I can laugh about it now but Matt must have picked the bumpiest roads in the north country between our house and the hospital. Sure, it was the most direct route but I could feel every groove and pothole along the way. This was are only typical husband/wife having a baby moment with me yelling at him and him doing his best not to yell back.

Between the parking lot and the OB/GYN office I had several contractions. At this point they were coming every couple of minutes and lasting a solid minute or so. At one point we are standing on a median in the parking lot, I’m leaning on Matt and moaning trying to keep it together, when I hear a nice lady ask “Is she in labor?”. I feel Matt nod. A short time passes and next thing I know I am being seated in a wheelchair.

At this point I am late for my 11:30 appointment (shocking) but Karen, my midwife, is waiting with bells on and rushes me right into an exam room. “You are about 2-3cm and your cervix is mush, let’s go!”

So they wheel me around and through, (the OB/GYN office is in a wing off the main hospital) honestly I couldn’t tell you how I got to the birthing suite. I do remember seeing Susan and my Mom by the reception desk as they wheeled me in.

I change into one of those awful gowns and have to get into bed for them to do the initial monitoring which they promised would only be for 15-20 minutes. This turns into more like 30 minutes, but in their defense, the wing was full with birthing women.

I was extremely fortunate to get a fabulous nurse (Tara Schiraldi, will never forget you) and attribute this to my birth plan.

They finally remove me from the monitors and I head right for the tub.  But after a short while I need to get out, I just can’t not get comfortable. I tried my birth ball, the rocking chair, kneeling in bed on all fours but the contractions are coming every 3 minutes and lasting about a minute and a half so I had little time in between to rest.

In hindsight (which is always 20/20 right?) I should have stayed on my feet leaning on someone and letting gravity help Evalee move down.

Mommy Note: Gravity is your friend ladies! Stay vertical as much as possible when in labor. This is what makes epidurals so dicey. You need to be able to move to get your baby down and out. Do your best to stay out of bed and off your back. Trust me. Read Jeremiah’s birth story, it’s night and day. 22 hours vs 6 hours and he was a much bigger baby.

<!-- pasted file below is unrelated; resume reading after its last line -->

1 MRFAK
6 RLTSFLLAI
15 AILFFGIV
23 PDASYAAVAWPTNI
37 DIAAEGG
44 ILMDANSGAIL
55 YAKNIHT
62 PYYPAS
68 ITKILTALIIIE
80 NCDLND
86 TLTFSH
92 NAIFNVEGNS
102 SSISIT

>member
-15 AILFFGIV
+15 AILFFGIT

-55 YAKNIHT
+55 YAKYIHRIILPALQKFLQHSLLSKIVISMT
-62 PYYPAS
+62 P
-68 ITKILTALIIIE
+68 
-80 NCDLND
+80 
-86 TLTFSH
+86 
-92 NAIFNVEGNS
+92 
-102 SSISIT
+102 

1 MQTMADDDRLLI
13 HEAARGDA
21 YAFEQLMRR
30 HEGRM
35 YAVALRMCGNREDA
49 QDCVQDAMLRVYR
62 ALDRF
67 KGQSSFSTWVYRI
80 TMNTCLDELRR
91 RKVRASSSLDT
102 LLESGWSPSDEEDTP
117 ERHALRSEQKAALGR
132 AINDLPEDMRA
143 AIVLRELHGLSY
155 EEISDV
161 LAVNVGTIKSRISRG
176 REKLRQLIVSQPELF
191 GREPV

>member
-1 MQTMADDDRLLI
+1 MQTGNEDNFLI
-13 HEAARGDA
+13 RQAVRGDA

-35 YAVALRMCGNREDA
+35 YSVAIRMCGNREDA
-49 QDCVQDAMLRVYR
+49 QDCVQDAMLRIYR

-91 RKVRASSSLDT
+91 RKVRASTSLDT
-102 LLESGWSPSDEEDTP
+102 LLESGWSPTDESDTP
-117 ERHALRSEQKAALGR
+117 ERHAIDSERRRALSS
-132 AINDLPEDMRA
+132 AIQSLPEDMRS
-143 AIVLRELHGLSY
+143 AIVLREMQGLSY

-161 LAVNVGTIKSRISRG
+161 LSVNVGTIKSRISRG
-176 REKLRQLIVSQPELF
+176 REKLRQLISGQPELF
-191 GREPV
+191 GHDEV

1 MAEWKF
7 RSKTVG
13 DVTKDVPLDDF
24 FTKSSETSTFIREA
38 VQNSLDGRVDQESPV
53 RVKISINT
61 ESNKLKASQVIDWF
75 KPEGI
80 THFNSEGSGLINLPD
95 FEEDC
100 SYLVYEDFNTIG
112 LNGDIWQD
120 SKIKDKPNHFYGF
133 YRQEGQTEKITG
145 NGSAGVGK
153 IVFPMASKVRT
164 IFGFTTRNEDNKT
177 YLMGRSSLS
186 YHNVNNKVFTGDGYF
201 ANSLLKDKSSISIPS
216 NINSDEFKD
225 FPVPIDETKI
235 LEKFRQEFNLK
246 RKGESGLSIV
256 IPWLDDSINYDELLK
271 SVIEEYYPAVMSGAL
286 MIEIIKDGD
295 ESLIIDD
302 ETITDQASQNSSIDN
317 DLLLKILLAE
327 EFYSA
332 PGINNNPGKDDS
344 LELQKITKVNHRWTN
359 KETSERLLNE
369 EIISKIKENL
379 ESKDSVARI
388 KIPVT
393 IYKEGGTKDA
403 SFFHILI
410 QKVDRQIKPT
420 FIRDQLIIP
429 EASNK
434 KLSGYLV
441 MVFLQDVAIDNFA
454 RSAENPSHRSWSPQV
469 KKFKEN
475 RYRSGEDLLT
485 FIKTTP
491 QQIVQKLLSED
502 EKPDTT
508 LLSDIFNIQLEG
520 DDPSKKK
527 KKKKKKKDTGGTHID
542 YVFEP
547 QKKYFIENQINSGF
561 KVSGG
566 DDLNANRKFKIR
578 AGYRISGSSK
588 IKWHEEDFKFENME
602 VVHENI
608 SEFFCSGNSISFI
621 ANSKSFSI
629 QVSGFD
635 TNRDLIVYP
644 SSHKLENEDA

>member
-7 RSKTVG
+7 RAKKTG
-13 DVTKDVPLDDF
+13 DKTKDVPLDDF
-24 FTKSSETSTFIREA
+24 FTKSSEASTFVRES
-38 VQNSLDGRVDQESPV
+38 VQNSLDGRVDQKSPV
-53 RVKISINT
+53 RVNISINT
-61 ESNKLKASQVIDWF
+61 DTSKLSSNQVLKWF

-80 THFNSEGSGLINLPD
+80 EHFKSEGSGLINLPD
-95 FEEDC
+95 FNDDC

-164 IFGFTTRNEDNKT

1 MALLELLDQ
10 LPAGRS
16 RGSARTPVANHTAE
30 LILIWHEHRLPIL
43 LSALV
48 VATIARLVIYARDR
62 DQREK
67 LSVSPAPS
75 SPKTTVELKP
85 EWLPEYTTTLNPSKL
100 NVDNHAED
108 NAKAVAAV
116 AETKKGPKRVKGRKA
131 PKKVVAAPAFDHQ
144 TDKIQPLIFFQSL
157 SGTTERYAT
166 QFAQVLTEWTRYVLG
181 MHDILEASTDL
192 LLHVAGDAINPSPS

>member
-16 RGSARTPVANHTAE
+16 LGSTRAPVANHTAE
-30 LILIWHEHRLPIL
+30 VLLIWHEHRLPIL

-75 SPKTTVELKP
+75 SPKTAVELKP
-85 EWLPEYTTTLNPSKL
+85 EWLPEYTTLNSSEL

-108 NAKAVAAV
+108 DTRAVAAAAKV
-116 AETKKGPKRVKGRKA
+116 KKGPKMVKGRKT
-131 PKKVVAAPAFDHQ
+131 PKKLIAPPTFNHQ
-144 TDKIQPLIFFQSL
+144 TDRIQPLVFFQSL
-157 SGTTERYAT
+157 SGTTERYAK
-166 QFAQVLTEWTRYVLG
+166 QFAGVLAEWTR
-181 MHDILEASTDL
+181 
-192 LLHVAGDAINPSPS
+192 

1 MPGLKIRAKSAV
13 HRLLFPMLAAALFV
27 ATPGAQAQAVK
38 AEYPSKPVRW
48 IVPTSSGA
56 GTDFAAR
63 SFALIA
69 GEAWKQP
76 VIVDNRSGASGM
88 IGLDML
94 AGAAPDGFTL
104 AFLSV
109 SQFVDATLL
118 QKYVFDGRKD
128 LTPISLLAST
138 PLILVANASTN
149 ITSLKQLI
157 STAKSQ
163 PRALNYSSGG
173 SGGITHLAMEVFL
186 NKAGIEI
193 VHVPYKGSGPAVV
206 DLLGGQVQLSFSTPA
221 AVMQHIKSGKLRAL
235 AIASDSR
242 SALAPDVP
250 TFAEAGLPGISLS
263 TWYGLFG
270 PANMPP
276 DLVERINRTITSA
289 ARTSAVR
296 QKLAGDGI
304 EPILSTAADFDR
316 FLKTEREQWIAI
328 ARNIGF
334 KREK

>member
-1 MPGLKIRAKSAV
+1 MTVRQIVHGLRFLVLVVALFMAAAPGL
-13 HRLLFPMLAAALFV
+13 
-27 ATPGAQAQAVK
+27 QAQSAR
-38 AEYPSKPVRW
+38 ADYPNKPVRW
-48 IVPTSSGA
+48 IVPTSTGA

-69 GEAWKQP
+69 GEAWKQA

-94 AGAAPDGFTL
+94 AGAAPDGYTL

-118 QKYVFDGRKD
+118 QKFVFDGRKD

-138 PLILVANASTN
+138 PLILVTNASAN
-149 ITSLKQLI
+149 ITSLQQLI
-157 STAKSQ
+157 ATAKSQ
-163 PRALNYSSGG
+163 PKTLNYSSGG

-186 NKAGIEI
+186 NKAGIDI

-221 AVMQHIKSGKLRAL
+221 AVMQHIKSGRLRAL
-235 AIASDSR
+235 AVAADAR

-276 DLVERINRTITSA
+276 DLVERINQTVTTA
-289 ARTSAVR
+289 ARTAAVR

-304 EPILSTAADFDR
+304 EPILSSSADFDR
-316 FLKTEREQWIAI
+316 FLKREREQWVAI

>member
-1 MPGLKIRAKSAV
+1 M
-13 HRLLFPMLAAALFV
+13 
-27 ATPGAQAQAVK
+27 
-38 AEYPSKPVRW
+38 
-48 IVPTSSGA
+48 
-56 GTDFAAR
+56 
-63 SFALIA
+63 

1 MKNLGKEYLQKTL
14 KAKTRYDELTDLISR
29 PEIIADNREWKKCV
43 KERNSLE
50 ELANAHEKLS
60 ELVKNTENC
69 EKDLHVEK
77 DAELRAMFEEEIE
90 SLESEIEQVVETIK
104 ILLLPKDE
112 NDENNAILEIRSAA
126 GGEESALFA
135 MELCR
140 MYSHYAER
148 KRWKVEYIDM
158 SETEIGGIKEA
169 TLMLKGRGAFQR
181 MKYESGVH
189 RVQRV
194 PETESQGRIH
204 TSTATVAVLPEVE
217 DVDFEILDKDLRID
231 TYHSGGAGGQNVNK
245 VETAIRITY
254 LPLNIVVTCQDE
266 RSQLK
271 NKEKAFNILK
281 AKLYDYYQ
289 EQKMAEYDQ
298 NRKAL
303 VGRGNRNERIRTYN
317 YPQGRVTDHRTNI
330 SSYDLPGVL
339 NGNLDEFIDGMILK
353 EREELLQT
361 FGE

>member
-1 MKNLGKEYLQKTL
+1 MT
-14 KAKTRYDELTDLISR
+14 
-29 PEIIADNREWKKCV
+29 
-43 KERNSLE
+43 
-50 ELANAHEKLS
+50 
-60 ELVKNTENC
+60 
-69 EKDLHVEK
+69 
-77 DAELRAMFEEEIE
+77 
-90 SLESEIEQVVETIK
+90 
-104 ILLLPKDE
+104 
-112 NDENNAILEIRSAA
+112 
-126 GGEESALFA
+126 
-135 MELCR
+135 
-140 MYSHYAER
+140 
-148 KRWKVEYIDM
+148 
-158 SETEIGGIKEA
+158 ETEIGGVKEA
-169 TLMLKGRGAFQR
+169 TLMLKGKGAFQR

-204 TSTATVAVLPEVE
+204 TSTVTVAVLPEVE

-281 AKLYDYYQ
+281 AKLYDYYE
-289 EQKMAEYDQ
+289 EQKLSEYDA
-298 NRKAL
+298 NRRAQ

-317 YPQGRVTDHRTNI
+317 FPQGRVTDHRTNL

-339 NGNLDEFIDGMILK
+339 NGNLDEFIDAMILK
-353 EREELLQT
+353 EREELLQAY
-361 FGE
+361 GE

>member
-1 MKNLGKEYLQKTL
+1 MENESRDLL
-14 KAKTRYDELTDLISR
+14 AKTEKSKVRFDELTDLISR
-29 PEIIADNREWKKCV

This went on for quite a while, I couldn’t tell you how long. All I could use to tell the passing of time was the changing light through the large window.

Eventually, Karen suggests I try the tub again so I did and she gave me a bit more instruction as to how to get comfortable. She wasn’t around when I first tried the tub. This second go round in the tub helped me open from a stubborn 6 cm to a full 8cm.

Matt and were alone and he sat there holding my hand and helping me relax. Karen showed him a pressure point between my thumb and index finger to help ease the pain.

I was very determined to do this without any drugs but we’re now into the 17th hour of labor and I was exhausted, really starting to lose faith in myself.

While in the tub Matt gently suggested (he was amazing, truly) that it was okay to admit I need help and to ask Karen what our options were.

When I got out, Karen talked to me about using novacaine shot throughout my cervix which would give “a one hour window of complete relief and would allow me to get some rest.”

She needed a mom strong enough to push.

I said “Let’s do it!”.

Mommy Note: Ladies, for any of you out there who want to have a natural birth and get to this point and need some help, this is AWESOME.

I was snoring in a matter of minutes. It was just enough for me to get some rest, relax and get to 10cm.

By 9:30 (or so) I was ready to start pushing. It took me a little while to get the pushing thing down. My right leg was still feeling the effects of the novacaine shot so it was hard to bare down for the first half an hour or so. But, eventually, I got the hang of it and at 11:34pm on June 15, 2006 our little Evalee Blue was born.